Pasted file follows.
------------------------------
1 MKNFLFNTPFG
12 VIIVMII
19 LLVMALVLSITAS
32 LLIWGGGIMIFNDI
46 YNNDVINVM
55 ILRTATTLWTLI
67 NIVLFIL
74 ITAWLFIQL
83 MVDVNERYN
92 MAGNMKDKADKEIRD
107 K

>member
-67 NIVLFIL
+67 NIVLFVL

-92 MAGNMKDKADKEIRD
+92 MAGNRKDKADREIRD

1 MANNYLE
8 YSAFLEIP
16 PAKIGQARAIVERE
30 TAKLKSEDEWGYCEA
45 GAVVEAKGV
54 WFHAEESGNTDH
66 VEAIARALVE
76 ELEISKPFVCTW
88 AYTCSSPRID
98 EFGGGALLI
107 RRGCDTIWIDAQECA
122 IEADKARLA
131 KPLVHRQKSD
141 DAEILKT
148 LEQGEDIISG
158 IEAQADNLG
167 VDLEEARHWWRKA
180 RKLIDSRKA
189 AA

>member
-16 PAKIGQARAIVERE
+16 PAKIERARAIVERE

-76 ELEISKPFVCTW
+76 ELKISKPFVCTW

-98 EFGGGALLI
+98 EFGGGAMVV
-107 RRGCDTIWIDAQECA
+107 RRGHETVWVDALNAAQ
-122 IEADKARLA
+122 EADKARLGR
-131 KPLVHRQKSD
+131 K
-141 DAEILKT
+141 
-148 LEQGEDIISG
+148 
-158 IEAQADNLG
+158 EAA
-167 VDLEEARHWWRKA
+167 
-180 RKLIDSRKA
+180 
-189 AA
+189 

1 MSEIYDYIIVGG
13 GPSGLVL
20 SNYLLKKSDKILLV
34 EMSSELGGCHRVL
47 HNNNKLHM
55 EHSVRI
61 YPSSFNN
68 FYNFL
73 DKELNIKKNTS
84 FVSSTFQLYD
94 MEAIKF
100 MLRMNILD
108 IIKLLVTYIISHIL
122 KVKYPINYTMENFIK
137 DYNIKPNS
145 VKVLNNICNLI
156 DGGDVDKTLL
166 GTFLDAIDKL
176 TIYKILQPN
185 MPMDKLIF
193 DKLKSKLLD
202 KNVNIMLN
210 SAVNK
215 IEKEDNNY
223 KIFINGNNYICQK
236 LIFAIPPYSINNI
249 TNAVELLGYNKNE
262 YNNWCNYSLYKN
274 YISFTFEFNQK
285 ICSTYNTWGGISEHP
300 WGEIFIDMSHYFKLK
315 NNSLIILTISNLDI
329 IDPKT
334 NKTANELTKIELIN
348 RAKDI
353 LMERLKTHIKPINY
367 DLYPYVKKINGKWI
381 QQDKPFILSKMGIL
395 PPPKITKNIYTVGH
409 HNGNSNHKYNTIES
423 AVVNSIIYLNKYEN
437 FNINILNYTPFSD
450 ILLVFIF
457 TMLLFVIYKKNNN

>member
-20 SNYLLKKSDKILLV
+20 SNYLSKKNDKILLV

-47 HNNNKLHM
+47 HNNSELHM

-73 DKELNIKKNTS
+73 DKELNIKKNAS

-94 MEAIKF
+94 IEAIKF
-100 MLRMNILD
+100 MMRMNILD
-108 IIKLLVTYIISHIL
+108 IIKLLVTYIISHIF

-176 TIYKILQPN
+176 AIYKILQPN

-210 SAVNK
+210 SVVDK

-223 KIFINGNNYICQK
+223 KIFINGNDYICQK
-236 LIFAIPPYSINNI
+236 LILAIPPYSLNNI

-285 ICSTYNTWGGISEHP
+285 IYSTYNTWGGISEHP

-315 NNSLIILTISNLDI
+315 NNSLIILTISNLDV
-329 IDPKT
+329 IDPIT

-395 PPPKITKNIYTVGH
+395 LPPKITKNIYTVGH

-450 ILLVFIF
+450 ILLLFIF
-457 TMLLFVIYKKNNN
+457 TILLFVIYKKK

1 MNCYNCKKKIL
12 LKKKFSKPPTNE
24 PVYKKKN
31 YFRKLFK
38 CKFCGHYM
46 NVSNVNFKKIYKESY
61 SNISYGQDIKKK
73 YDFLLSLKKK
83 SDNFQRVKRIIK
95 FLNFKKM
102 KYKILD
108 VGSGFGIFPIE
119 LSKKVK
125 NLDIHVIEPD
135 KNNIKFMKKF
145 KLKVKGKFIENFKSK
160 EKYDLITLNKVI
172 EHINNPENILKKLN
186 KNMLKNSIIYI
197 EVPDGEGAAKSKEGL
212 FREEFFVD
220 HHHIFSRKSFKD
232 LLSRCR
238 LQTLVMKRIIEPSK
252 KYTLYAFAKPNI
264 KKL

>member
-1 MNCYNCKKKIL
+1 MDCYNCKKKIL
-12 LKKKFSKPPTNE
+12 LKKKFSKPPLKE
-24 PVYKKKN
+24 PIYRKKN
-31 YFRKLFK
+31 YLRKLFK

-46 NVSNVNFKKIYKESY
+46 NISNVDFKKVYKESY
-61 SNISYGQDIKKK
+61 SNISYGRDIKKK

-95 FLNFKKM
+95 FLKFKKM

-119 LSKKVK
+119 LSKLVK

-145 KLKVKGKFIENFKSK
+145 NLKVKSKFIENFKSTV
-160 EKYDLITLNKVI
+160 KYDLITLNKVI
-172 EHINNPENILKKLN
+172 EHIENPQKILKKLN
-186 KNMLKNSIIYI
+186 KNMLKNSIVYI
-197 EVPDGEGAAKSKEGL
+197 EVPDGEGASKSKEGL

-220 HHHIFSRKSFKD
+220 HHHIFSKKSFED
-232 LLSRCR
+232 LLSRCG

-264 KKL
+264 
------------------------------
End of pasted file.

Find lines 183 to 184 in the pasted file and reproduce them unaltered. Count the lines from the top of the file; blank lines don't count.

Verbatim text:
-160 EKYDLITLNKVI
+160 KYDLITLNKVI